This is what the Nandor called themselves, a cognate of Quenya Lindar (Teleri) (WJ:385). The sg. is probably *lind, perhaps attested in the name Lindórinan. This form is stated to descend from the older clan-name Lindai (WJ:385), or at the oldest stage Lindâi (WJ:378). Lindâ was originally the name of a member of the Third Clan of the Elves, among the Eldar also called the Teleri; the Nandor came from this branch of the Eldarin peoples. In WJ:382, Lindâ is stated to be derived from a stem LIN, the primary reference of which is to "melodious or pleasing sound"; Lindâ, derived by medial fortification and adjectival -â, would seem to be in its origin an adjective, but later applied to the third clan of the Elves and eventually used as a noun. The reference was to their love of song (notice that Tolkien translated the name Lindórinan as "Vale of the Land of the Singers"; UT:253).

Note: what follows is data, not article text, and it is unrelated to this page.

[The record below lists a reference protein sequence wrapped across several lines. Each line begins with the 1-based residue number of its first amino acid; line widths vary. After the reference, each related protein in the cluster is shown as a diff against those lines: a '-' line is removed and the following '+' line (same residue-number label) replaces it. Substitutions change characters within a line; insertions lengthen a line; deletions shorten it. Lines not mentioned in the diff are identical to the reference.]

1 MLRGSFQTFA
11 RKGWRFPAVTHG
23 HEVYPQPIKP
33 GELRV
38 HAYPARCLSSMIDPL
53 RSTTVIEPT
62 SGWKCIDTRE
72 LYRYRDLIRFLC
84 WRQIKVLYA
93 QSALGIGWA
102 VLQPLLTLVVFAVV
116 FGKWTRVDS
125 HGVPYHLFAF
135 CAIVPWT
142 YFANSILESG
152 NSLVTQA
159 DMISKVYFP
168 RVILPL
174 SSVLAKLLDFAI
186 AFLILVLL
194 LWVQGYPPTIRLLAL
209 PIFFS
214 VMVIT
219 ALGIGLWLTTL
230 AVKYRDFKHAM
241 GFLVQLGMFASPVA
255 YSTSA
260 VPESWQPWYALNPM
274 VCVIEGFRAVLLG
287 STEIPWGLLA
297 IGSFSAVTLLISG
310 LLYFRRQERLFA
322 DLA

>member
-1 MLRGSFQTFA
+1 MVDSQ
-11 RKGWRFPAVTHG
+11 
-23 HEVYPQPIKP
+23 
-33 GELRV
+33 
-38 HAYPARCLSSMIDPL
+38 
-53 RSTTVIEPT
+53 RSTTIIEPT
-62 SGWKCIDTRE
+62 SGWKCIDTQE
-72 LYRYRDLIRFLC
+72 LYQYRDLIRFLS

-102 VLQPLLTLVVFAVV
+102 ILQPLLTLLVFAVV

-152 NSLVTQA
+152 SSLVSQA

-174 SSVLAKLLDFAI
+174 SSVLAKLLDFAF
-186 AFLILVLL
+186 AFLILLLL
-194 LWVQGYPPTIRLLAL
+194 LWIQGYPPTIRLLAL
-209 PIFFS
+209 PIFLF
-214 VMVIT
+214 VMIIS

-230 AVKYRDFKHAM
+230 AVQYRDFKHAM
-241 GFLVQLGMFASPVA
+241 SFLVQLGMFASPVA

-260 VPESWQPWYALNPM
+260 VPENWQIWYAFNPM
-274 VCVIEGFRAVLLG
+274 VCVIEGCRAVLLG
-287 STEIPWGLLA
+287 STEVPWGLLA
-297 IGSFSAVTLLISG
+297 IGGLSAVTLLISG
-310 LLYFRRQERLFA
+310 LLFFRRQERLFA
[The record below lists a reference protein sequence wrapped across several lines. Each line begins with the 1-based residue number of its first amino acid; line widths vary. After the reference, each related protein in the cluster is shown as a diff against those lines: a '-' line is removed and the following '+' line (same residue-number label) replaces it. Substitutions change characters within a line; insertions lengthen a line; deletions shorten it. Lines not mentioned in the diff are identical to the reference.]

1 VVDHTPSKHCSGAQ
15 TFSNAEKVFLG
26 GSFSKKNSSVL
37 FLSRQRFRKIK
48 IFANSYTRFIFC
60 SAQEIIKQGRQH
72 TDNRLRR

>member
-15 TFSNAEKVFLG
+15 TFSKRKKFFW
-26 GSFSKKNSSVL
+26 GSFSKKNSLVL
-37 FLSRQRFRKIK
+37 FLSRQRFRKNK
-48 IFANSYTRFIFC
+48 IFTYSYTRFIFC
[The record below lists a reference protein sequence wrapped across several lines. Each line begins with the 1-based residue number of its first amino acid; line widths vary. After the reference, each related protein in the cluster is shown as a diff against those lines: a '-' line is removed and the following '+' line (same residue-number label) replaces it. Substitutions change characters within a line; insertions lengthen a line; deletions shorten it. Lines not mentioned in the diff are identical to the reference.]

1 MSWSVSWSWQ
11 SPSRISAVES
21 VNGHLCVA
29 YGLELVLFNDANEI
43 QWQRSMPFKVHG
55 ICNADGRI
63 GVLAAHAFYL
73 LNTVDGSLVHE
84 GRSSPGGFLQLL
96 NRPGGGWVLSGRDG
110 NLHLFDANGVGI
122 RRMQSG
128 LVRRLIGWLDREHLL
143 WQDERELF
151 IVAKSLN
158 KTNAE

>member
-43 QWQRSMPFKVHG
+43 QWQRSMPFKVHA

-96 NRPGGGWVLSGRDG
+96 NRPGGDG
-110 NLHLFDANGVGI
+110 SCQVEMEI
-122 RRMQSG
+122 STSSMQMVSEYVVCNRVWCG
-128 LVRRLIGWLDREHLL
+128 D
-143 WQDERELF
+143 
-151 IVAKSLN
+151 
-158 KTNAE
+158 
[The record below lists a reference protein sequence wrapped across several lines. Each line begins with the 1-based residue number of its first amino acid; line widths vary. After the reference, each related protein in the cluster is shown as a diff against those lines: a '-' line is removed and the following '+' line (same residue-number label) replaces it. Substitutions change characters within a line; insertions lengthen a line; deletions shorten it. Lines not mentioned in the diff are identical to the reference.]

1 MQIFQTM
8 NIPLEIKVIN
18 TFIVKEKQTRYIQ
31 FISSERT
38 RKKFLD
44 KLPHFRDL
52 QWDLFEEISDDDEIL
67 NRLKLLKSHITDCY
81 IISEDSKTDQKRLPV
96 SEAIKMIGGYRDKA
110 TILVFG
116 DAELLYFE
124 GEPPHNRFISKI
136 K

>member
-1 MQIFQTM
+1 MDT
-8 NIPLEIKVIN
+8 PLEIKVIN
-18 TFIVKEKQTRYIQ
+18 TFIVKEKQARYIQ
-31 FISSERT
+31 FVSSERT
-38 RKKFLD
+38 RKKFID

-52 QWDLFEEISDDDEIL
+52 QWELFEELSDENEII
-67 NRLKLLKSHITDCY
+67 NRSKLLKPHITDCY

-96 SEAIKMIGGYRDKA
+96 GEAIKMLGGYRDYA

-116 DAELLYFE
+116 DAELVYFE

The Nandorin word Lindi alone in our small Green-elven corpus shows a direct descendant of the Primitive Quendian ending -î, while the sole other attested Nandorin plural is formed by umlaut: urc "Orc" pl. yrc. Perhaps the ending -i persisted in the case of words that had the stem-vowel i, since this vowel could not be changed by umlaut (being already identical to the vowel causing the umlaut so that no assimilation was possible); therefore, singular and plural would become identical if the plural ending -i had been dropped as in yrc. (It may not be necessary to invoke the simple "real-world" explanation that Tolkien's ideas about Nandorin had changed during the thirty years that separate the source that has yrc from the source that provides the word Lindi.)
@@@ as suggested by Lokyt, possibly a plural form of unattested log, since it is glossed in the plural in the source material: “pools”